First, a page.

Twitter chief executive Dick Costolo has argued his company has no plans to go public, but said Facebook's botched initial public offering (IPO) had nothing to do with the decision.
In an interview with CNBC, Costolo argued his focus was on developing the social platform's advertising offering while keeping true to the user experience, rather than looking to an IPO.
Costolo said this strategy had not been influenced by Facebook's IPO.
“Nothing external to the company has had any bearing on how I think about when to take Twitter public or not to,” he said.
Facebook's share price has been in a state of decline since its IPO earlier in the year.
Costolo also said he had no plans to sell the company, arguing Twitter held the belief it will remain “successful” and “independent”.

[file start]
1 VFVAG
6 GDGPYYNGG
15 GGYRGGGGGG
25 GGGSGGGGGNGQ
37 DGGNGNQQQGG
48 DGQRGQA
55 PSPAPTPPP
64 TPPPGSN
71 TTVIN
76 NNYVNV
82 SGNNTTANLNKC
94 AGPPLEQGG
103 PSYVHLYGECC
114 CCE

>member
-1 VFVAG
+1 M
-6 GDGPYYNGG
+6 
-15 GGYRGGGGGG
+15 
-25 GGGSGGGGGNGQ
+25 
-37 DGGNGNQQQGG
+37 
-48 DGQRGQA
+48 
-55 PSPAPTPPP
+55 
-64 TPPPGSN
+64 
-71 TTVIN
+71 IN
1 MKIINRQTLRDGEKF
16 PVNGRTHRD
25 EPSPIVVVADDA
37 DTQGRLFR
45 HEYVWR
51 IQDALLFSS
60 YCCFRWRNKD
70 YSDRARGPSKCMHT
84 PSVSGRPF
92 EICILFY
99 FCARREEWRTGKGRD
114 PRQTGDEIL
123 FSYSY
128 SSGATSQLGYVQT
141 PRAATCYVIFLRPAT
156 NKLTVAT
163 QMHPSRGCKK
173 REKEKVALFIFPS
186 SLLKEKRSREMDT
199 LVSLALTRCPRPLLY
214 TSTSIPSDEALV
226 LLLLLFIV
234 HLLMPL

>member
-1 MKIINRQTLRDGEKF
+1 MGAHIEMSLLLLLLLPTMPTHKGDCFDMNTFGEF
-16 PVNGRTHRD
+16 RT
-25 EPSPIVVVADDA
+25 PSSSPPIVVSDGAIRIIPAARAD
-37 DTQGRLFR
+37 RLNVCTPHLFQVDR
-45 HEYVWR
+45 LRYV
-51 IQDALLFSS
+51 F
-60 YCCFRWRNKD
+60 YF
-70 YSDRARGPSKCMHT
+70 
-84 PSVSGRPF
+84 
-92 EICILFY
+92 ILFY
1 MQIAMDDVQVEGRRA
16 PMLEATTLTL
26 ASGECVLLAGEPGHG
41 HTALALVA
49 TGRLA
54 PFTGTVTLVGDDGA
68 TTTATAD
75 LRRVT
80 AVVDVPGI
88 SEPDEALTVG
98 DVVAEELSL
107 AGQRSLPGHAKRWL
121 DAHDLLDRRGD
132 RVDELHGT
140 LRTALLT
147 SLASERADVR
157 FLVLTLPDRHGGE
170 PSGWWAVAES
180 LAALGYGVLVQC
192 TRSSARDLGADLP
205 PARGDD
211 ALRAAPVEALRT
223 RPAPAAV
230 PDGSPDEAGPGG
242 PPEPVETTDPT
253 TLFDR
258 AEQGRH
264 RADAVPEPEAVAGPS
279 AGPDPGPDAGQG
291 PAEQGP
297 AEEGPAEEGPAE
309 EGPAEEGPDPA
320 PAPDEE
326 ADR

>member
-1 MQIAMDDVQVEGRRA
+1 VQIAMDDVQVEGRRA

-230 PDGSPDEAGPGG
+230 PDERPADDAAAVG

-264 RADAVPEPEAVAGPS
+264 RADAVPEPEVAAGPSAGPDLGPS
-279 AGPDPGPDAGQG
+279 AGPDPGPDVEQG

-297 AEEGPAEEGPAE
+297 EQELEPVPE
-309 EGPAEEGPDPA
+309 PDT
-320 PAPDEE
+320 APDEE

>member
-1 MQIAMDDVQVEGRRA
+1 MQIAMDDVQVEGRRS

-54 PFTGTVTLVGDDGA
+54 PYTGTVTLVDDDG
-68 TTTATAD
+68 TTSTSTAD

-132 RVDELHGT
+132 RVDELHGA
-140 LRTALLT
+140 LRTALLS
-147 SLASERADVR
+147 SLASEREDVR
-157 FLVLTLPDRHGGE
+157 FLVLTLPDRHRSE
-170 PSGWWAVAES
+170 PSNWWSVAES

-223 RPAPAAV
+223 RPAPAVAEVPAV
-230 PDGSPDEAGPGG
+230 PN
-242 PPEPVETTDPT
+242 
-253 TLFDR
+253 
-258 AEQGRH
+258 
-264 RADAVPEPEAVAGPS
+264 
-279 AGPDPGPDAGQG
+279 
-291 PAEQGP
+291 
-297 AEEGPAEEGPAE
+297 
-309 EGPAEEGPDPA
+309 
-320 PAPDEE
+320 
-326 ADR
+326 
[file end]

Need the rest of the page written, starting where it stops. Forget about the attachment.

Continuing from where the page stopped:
Meanwhile, Costolo also argued the company aimed to protect the rights of its users, rather than handing over their information to government bodies.
“We have a core value here at Twitter that says we want to defend and respect the user’s voice. And that’s important to us on a global basis,” Costolo told CNBC.
“Someone doesn’t sign up for a service expecting that their sign up information is going to be handed over without them being asked .... We’re going to defend our users rights.”
His comments resonate locally in the wake of The Daily Telegraph's campaign against Twitter trolls. A story in tabloid earlier this month suggested Twitter would work directly with Australian police to “investigate threats and abuse on its site”.
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